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Above: A white with orange and dark splotches morph.

Below: An impossible sight-except at St. Paul’s Rocks, were these two color variants of H. ciliaris are encountered.

islands in the South Atlantic (Lubbock 1980; Gasparini & Floeter 2001). St. Paul’s Rocks are the farthest location inhabited by H. ciliaris in the South Atlantic, and it probably reaches the Rocks utilizing Atol das Rocas and/or Fernando de Noronha Archipelago as stepping-stones

for colonization. The icthyofauna of these islands are, in fact, considered very similar in a recent biogeographic analysis (Floeter & Gasparini 2000). Despite its relative proximity, the very low density of H. ciliaris in the Fernando de Noronha Archipelago (SR Floeter pers.

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obs.) should contribute to the isolation of St. Paul’s population by providing a very little output of recruits (and consequently low genetic flow). The St. Paul’s population of H.ciliaris are thus probably maintaining themselves mainly by self-recruitment (Swearer et al. 1999; Jones et al. 1999; Robertson 2001).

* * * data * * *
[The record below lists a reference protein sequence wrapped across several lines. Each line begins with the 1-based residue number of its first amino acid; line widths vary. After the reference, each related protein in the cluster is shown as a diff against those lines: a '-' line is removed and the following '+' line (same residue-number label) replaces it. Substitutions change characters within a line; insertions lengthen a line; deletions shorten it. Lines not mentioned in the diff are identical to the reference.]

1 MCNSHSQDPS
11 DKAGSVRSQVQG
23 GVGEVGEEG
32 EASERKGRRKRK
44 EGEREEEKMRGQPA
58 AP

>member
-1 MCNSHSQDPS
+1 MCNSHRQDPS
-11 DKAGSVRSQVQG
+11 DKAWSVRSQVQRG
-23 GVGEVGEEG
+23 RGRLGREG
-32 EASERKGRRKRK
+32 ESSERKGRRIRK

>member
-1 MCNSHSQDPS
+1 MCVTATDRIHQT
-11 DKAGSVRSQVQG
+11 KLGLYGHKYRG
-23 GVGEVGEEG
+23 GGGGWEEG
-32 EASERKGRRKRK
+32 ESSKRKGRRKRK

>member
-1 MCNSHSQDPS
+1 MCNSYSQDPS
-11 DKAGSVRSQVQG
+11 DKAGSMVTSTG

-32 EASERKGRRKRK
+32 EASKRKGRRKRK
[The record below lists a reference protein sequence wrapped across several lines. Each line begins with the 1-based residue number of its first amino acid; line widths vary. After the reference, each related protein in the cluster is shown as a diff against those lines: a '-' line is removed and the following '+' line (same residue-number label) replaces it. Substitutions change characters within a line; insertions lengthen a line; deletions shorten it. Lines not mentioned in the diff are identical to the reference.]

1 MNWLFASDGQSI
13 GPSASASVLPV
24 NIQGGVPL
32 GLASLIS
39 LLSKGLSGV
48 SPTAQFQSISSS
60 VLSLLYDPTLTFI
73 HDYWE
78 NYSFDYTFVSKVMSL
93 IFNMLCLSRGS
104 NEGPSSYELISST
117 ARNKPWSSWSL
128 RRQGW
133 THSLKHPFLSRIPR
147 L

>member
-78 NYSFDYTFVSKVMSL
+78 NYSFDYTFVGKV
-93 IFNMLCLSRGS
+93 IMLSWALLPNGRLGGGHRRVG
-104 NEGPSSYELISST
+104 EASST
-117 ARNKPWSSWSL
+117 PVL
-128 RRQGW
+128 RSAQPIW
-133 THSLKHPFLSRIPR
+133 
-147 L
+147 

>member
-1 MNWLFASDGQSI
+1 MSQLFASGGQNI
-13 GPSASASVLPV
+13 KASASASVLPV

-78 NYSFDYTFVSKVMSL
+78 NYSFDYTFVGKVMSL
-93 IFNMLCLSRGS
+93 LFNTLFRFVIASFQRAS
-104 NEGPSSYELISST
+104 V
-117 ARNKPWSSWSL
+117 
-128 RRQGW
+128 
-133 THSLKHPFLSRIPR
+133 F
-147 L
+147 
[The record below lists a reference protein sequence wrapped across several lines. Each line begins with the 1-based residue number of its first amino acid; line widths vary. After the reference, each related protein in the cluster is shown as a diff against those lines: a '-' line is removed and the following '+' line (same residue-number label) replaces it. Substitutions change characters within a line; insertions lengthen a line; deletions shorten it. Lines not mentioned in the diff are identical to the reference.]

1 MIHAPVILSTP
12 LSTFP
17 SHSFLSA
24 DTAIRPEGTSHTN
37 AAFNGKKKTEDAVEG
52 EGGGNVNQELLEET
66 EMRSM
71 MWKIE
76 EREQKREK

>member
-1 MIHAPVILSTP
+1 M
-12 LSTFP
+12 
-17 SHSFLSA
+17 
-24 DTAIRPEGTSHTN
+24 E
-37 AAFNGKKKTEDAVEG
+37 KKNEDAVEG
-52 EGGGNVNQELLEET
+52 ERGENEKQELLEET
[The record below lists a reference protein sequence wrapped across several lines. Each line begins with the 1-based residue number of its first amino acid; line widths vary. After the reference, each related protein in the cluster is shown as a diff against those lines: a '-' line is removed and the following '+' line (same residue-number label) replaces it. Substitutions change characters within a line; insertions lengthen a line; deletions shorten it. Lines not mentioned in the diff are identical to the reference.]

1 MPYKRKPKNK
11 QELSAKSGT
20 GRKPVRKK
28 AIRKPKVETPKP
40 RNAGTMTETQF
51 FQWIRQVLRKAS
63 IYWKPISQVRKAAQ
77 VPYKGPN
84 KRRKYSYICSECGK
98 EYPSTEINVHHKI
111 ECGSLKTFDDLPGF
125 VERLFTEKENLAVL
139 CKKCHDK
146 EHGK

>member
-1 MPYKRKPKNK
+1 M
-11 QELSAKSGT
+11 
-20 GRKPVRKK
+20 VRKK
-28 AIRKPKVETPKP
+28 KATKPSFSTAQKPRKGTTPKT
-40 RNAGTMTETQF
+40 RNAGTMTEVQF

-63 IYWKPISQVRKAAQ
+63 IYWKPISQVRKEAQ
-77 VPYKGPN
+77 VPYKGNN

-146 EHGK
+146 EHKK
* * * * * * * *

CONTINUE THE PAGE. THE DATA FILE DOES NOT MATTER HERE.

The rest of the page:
A PLEA FOR CONSERVATION

It is clear that marine species are not exempt from human impacts and extinction risk (Roberts & Hawkins 1999; Hawkins et al. 2000). Our observations show that this population of H. ciliaris posses some risk characteristics:

(1) Restrict geographic range. As defined by Robertson (2001), genetically distinct isolated populations, as in this case, should be treated as endemic species. The only putative case of extinction registered for a reef fish was an island-endemic species (Roberts & Hawkins 1999).

(2) Importance in the aquarium trade. The isolation of St. Paul’s Rocks is not an obstacle

January 2003

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